Nevertheless, it is apparent that from the smallest to the largest of organisations and groups we visited – all of them were working hard to appeal to and engage with the public at large to allow them to continue connecting with their heritage, history, and archaeology.
It was a great opportunity to be able to spend a week looking at the various types of parks and reserves in the Odra Delta and seeing the benefits and challenges of each. I think we were all blown away by how rich and diverse the wildlife and landscapes are, not just within the protected areas, but in the general landscape of the region as a whole.
The main issues facing protected areas and wildlife in general in Poland seems to be a familiar one, lack of funding, staffing and awareness, which is all too familiar a problem in the UK as well. Due to Poland’s history, many people do not feel a connection to the land and so one of the results is that volunteering is nearly non-existant, which is a shame as this could be a rich source of help that is currently unavailable. It will also be interesting to see how the reserves will cope with climate change; increased pressure from predation and invasive species is tied in to this (as seen at Ujscie Warty NP) and subsequently pressure on staff time and funding for projects to deal with this. Hopefully the diversity of the landscapes means that they are slightly more resilient than they are here in the UK and that people can be inspired to protect the amazing wildlife and landscape that they currently have.
Years ago a friend visited Romania and when he returned he commented that the countryside he found there felt to him how he imagined much of Scotland must have once been. We are a nation working to restore natural habitats that have been lost and to repair the mistakes we have made in the past, while they are a country who still hold the potential to learn from the mistakes made in other lands and work to protect and celebrate their wild landscapes, before they need to be saved and restored. I look around the vast scenes of canopy covered mountains and wonder if Transylvania isn’t just a glimpse of what Scotland has lost but of what it could also recover.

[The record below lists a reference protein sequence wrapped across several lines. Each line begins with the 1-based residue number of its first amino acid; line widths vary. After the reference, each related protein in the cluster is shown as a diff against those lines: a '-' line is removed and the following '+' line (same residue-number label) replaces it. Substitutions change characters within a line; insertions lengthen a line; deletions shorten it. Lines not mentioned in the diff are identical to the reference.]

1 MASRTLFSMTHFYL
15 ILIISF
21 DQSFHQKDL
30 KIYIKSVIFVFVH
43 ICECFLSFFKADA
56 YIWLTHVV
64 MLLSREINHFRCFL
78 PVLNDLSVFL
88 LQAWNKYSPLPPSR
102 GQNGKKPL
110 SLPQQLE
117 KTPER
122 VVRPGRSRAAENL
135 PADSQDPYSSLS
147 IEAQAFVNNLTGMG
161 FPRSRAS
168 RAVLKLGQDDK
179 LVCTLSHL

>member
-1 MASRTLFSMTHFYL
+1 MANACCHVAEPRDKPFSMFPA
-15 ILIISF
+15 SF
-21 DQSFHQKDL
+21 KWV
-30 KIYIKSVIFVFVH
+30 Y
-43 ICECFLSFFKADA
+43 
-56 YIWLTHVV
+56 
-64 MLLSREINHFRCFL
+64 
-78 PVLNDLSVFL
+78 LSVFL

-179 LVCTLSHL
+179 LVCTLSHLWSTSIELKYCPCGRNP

A group report covering a range of perspectives and topics from the NET Latvia course 2019. Although a trip focused on understanding the management of nature conservation in Latvia our hosts made sure we received a healthy dose of cultural history to compliment and broaden our understanding of Latvia and its people.
The ‘singing revolution’ is the time between 1986 and 1991 when Estonians gathered in large numbers to sing revolutionary songs in a non-violent protest against the soviet occupation. Culturally this was a powerful way of Estonia retaining its identity. 100,000 Estonians gathered for 7 days and nights in the Tallinn song festival grounds.
‘Until now, revolutions have been filled with destruction, burning, killing and hate, but we started our revolution with a smile and a song’
Estonian Activist Heinz Valk who coined the term ‘ singing revolution’
Again there was an overwhelming diversity of flowers – a carpet of colour and endless new species. Highlights included Clematis recta; Anemone sylvestris which looked like a poppy; birds nest orchids and broomrapes; cornflower; a carpet of bugle; salvia; dianthus; martagon lily; lily of the valley; and Solomon’s seal. The diversity and sheer number of flowers was magnificent, and something we simply do not have in Scotland. The management of the meadows has now been mechanised and the meadow is cut in late June/early July. Previously it was cut by hand and used as hay but nowadays it is baled.
However easy Helgi make it seem I realise that there is a tremendous level of experience needed behind turf building especially in the choice of areas/conditions to excavate turf from and the design of the structure being built. I will experiment with interested volunteers but greatly look forward to the opportunity of involvement with the turf building restoration planned for Glencoe and appreciate the links made by this course with other potential turf builders in Scotland.
One of the biggest challenges highlighted within the wetland examples was their future management and development, with uncertainty over governance models. This too, is a challenge for Scotland’s wetland areas, with implications for our exit from Europe